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Small Sculpture in Texas ©1993, 2000 by J R Compton. All Rights Reserved.

The Houston Trip

That night, we hit openings.

An early stop was ONWAUGH, on Waugh Street, naturally. Outside, noisily kinetic metal simulations portrayed two guys drinking beer and smoking cigarettes in a bar, setting a raucous tone to the co-op space. Inside, competent flat steel fish and fauna floated. Fascinatingly interactive high-tech pretties visually mixed movable magnet and reactive electronic lines on a video, and shared an electric fascination for a Faraday bulb and unconnected, but glowing neon bow.

Sunday afternoon, after lingering through the Houston Museum of Art, we promenaded with art from Sculpture '86 in nearby Herman Park. An odd-colored Michael Bigger, a junky Willem Verhelst in the pond, a couple of once-fragile, now broken abstracts. At the far end, a fenced-in, multi-colored Starpen by Dallasite Joy Poe formed a star of ten primary color fence sections. Children swarmed to it, immediately climbed and conquered the colorful fence, then evaporated off of it and wandered off. It was beautiful, complex, useful and lush.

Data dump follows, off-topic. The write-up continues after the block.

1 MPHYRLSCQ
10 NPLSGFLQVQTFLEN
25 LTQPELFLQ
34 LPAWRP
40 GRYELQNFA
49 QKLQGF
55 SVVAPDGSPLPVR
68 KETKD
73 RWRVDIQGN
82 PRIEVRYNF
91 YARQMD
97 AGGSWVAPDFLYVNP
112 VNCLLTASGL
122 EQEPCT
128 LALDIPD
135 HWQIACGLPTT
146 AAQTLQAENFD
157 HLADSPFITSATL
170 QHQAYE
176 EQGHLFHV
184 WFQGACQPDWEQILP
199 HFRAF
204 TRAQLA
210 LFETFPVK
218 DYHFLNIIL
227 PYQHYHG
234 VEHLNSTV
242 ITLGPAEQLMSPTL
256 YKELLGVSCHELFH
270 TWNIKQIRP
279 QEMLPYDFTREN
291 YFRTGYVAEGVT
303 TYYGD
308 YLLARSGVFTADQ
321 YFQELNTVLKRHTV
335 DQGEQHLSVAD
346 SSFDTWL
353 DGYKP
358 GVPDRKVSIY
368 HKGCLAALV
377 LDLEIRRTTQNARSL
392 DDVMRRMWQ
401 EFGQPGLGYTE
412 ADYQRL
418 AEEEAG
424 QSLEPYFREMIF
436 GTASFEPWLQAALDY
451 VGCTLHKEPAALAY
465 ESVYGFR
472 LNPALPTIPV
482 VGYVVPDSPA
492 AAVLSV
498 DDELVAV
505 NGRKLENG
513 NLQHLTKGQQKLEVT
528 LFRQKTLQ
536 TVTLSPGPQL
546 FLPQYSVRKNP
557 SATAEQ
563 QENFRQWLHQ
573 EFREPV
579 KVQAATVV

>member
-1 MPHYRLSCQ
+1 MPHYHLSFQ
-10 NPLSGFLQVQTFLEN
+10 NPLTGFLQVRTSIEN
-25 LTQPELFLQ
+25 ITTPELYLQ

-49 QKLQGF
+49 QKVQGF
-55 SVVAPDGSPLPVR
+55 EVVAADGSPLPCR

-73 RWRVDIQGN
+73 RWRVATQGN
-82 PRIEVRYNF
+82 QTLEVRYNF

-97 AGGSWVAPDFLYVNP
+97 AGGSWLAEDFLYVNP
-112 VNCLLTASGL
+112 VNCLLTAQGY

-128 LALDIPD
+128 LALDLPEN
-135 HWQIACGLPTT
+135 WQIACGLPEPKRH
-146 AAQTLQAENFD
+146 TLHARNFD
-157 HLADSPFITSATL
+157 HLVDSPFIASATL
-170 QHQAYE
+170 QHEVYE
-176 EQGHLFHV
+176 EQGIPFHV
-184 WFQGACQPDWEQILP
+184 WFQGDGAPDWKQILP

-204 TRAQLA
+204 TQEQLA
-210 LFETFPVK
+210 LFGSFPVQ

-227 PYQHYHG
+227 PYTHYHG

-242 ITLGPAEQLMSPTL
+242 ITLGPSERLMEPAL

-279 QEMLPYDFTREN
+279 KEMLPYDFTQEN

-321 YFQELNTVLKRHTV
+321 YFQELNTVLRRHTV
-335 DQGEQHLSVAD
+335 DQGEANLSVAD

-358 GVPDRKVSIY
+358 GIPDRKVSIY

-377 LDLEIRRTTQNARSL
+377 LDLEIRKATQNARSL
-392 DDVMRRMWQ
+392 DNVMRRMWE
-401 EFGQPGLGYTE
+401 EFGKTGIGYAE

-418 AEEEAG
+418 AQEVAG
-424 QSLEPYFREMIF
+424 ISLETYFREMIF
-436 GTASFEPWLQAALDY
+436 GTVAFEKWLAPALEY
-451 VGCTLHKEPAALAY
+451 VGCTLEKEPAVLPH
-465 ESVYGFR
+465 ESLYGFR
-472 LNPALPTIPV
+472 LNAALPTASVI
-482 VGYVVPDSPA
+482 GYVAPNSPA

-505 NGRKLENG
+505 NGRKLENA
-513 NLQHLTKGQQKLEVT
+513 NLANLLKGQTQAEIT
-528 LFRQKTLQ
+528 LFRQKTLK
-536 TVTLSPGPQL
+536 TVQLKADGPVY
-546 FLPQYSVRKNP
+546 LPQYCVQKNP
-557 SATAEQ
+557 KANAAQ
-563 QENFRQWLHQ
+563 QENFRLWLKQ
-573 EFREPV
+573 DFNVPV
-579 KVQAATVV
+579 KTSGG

Overall, Jana Vander Lee's engaging international sculpture show and tell was excellent-despite much local grousing. Sculpture '86 continued in The Lake on Post Oak. There, Phillip Johnson's Waterwall Park (a.k.a.: Tansco Fountain) rises in a giant semicircle, overlooking a triangle-topped colonnade. From the back, it's a cooling plant, rumbling. "Inside," the opened cylinder creates a public plaza where a turgid, gray, falling water fountain froths and splashes like noisy feathers, soaking cool the open enclosure.

A short walk from Houston's new Waterwall park, in an industrial greenstrip among dark glass office complexes, a field set off from the rest of the Sunday- afternoon- in-the-park bustle was filled with a by-then tattered and wind-torn field of white sheets billowing mysteriously in the winds. Fettered to poles like kites in a gale, I saw in it running fences, wrapped storm clouds and sky. Whitecap by Amarillo sculptor Judy Sutton Kracke spoke volumes about temporality.

Dallas Arts Revue #22,
early 1987 

  

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